Heart disease remains by far the leading cause of death in the United States, accounting for 800,000 deaths a year, or about 1 in 3 deaths. In the United States today, 6.9% of adults have some form of major cardiovascular disease, and of these, about half have suffered a heart attack. The major cardiovascular diseases are heart disease and stroke.
The U.S. Centers for Disease Control and Prevention estimates that about 200,000 deaths from heart disease and stroke each year could be prevented.
Among the leading behavioral risk factors of heart disease are poor exercise, unhealthy eating, and smoking. Conditions that also increase the risk of heart disease include high blood pressure, high cholesterol, and diabetes. Across a population, high rates of these factors can have an impact on the incidence of heart disease, and nationwide, some states report higher rates of these factors — and higher incidence of heart disease. In some states, more than one in 10 adults have a serious form of cardiovascular disease, while in others, it is less than half this rate.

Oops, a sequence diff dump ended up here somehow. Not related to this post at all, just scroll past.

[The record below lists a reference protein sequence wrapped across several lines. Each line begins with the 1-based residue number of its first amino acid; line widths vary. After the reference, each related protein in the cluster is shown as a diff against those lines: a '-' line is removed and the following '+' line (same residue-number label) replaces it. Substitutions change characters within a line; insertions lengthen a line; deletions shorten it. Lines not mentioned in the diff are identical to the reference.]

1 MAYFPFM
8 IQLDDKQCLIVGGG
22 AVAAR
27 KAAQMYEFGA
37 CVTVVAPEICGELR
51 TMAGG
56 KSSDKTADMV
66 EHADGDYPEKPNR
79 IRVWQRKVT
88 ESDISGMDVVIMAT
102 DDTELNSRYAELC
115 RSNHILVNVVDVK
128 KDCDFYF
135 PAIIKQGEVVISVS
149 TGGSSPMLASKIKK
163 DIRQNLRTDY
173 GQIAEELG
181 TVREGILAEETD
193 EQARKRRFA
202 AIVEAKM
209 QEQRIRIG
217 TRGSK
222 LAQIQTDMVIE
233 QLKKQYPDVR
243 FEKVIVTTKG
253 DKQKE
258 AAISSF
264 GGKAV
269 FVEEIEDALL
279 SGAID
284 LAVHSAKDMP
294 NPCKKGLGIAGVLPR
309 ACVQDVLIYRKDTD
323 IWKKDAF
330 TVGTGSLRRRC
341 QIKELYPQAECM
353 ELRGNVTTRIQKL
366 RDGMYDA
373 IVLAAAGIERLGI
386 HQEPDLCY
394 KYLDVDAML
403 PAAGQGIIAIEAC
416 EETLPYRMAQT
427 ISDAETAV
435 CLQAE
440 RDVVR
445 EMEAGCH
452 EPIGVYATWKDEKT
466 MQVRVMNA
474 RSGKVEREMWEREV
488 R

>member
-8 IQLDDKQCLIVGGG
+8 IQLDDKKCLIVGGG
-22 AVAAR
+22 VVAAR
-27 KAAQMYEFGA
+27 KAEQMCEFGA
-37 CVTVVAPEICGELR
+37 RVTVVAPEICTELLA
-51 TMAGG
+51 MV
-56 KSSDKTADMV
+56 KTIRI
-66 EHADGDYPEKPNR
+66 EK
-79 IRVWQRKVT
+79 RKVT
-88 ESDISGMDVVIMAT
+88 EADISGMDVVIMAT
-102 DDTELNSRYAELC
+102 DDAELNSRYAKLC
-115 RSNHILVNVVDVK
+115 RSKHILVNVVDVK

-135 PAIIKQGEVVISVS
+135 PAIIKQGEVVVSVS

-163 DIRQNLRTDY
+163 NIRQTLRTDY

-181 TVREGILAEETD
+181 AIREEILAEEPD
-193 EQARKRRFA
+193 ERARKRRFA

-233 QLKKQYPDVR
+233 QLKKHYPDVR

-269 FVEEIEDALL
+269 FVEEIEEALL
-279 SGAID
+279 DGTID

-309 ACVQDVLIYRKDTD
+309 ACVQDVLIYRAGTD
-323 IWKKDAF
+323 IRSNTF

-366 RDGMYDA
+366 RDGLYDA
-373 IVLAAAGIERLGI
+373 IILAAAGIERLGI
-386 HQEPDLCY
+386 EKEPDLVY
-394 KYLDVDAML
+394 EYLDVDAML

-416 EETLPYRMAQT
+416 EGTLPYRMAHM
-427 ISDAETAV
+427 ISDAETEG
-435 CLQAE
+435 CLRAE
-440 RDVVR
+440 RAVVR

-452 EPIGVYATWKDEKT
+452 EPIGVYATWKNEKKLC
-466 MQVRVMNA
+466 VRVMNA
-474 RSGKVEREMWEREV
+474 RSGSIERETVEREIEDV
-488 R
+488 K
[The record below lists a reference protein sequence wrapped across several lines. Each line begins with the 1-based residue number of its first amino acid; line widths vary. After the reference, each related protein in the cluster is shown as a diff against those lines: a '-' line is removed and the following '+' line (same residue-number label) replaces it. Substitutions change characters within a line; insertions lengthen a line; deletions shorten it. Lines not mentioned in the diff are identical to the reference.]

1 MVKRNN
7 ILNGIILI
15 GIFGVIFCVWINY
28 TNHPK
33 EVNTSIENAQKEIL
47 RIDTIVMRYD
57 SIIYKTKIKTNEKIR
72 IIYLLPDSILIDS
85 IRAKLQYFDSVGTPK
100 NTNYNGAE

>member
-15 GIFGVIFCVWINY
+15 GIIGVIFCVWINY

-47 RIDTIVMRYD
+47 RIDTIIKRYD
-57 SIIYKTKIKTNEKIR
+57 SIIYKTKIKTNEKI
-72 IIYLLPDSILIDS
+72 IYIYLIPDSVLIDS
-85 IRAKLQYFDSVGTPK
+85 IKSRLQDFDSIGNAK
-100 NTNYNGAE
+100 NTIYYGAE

To find the states with the highest incidence of heart disease, 24/7 Wall St. reviewed data from the CDC’s Behavioral Risk Factor Surveillance System. The list ranks the states by the share of residents 18 or older that had a major cardiovascular disease in 2015, from the lowest prevalence of heart disease to the highest.